In normal usage :%s/A/B/g is a simple way to substitute a pattern across the entire buffer. However the command mode implementation of :substitute is subject to many user configurable variables and as such linters rightfully complain about it's usage in scripts.

I'm trying to use call substitute() instead since this is a documented best practice in scripts. Using it against a string is easy, but I can't figure out how to make it operate on a buffer. I seem to be able to to call setline('1', substitute(getline('1'), 'A', 'B', '')) to change one line at a time, but it doesn't work across a whole buffer.

What is the correct robust way to run a substitution across a whole buffer from a script or plugin?


The only problems I see with :substitute are:

  • it messes a few registers
  • we may have to be wary of the separator character used that'll need to be escaped
  • its behaviour depends on 'magic' option (as well as substitute()'s one)

If you really want to operate on the whole buffer without :s, you could also use the following oneliner (that'll be more efficient than any loop)

call setline(1, map(getline(1,'$'), {k,v -> substitute(v, 'PATTERN', 'REPLACEMENT', FLAGS)}))
| improve this answer | |
  • Messing with registers is definitely one reason I DON'T want to use :substitute. I can work around the magic, ignorecase, and other unknown settings, but I don't want to either cause or rely on side effects, which :s does. – Caleb Nov 7 '19 at 14:56
  • 1
    setline() can take a list as well. And Yes I'm sure as I've tested it with: call setline(1, map(getline(1,'$'), {k,v -> substitute(v, '\d\+', '\=(1+submatch(0))', 'g')})) – Luc Hermitte Nov 7 '19 at 14:58
  • 1
    I did a lot of measurements for the list functions of my lh-vim-lib library plugin. Every time map() and filter() were magnitude faster than raw loops. It was totalement independant of redrawing anything. – Luc Hermitte Nov 7 '19 at 15:41
  • 1
    map() is indeed faster as raw loops. However, you might be running into memory limits here depending on the buffer content. For that reason :s might still be more efficient. – Christian Brabandt Nov 7 '19 at 17:24
  • 1
    @LucHermitte Thanks, I thought we were talking about script here, those register changes doesn't happen if :s is executed in a script. – dedowsdi Nov 8 '19 at 1:10

since this is documented best-practice in scripts

Documented where?

In vimscript (in which plugins are written), every "statement" is an Ex command, you can do

function MyFunc() abort

or whatever it is you're trying to do. This is in fact the simplest mechanism. You can add modifiers (keepjumps, etc.) to the command, or build it up programmatically, or any of the usual things. But don't make this painful by trying to use a substitute() function—that works on a single string—on the entire buffer.

If you insist...

You could do a Schwarzian transform from list of lines to line, substitute, and reverse.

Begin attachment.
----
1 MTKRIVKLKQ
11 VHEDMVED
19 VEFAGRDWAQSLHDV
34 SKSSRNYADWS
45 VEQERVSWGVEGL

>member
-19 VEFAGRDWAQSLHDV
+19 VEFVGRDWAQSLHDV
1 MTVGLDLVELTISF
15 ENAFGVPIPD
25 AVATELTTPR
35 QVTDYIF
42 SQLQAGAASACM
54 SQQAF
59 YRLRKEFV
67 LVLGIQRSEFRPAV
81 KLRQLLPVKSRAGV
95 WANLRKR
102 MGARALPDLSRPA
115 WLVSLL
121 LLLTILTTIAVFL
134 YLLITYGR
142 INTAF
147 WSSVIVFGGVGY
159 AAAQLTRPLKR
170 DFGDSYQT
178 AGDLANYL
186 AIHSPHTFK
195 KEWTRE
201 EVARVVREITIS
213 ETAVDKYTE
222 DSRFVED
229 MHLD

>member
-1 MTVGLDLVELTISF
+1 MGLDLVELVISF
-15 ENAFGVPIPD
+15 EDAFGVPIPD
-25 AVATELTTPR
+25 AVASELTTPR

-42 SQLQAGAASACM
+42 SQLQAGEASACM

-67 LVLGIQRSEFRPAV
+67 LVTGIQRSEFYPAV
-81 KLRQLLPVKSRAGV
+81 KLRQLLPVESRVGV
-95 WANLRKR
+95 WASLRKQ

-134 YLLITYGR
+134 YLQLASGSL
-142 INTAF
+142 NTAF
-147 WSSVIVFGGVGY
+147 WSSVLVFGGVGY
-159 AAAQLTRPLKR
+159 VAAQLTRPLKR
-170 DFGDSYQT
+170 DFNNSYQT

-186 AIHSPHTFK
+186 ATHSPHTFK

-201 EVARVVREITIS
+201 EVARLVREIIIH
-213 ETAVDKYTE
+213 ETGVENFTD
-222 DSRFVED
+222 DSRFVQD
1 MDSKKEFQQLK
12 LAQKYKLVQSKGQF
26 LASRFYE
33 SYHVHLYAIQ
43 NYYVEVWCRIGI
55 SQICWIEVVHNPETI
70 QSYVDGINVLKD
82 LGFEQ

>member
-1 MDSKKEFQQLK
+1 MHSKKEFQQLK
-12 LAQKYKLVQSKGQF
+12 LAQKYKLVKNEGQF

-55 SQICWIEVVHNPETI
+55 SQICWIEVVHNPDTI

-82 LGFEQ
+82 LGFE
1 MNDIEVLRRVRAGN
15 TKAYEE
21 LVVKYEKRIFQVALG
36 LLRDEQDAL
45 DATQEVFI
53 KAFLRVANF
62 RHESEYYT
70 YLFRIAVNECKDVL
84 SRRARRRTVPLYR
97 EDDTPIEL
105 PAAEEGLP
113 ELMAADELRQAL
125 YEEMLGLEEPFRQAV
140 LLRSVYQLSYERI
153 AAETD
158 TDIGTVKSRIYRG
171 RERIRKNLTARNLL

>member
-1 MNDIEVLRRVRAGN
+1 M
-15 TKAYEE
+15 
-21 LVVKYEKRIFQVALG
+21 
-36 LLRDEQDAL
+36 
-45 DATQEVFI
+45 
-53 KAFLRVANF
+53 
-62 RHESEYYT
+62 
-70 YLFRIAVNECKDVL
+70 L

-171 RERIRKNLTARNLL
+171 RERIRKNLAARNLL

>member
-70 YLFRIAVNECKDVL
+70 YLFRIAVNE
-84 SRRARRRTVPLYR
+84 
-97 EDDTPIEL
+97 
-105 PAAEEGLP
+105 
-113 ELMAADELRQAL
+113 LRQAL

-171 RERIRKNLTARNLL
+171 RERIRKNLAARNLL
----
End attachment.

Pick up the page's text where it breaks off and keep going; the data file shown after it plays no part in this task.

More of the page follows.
Or you could loop

for line in range(0, line('$'))
  call setline(line, substitute(getline(line), 'A', 'B', ''))

But, why?

See also this Q&A

| improve this answer | |
  • Documented in, for example, vint which cites this guide. Also the vim help documentation also hints at the issues with :substitute in scripts. – Caleb Nov 7 '19 at 14:49
  • Just because every statement is an ex command does not mean they are all safe to use in scripts. Many of them create side effects and many of them change behavior based on user configuration. The simplest mechanism is not what I want here, I specifically want the most robust that will not break if people have things setup weird and won't break their stuff. The ex command :substitute is known to have both issues (relies on user settings, and creates side effects). – Caleb Nov 7 '19 at 14:59
  • 1
    @Caleb the side effects are avoidable, and the user settings which affect it are well documented. You can always save-restore those. Maxim even mentions controls for some of them which don’t need that—case and magic have pattern special items – D. Ben Knoble Nov 7 '19 at 15:17

One way could be using regular for loop:

let idx = 1
for line in getbufline(bufnr('%'), 1, "$")
    call setline(idx, substitute(line, 'A', 'B', 'g'))
    let idx += 1


for line in range(0, line('$'))
  call setline(line, substitute(getline(line), 'A', 'B', 'g'))

which is pretty obvious.

Another one could be:

let buflines = getbufline(bufnr('%'), 1, "$")
%delete _
call append(0, map(buflines, {_, line -> substitute(line, 'A', 'B', 'g')}))
$delete _

It takes all current buffer lines, then deletes whole buffer and appends transformed by map saved buffer lines. With append you going to have additional newline at the end, so the last line deletes it.

There probably more ways to do it, not sure.


I would still go with regular %s// command. Remember you can set it up the way you like using :execute command:

let pattern = 'A'
let sub = 'B'
execute "%s/" . pattern . "/" . sub . "/g"

Note, instead of dot concatenation ppl suggest using printf.

| improve this answer | |
  • Using :execute %s does not solve the problem of not being in control of the ignorecase, smartcase, cpoptions, magic or other options that affect :substitute. – Caleb Nov 7 '19 at 14:52
  • magic and ignorecase and smartcase is easy, just use :%s/\m\cA/B/g – Maxim Kim Nov 7 '19 at 14:56

Your Answer

By clicking “Post Your Answer”, you agree to our terms of service, privacy policy and cookie policy

Not the answer you're looking for? Browse other questions tagged or ask your own question.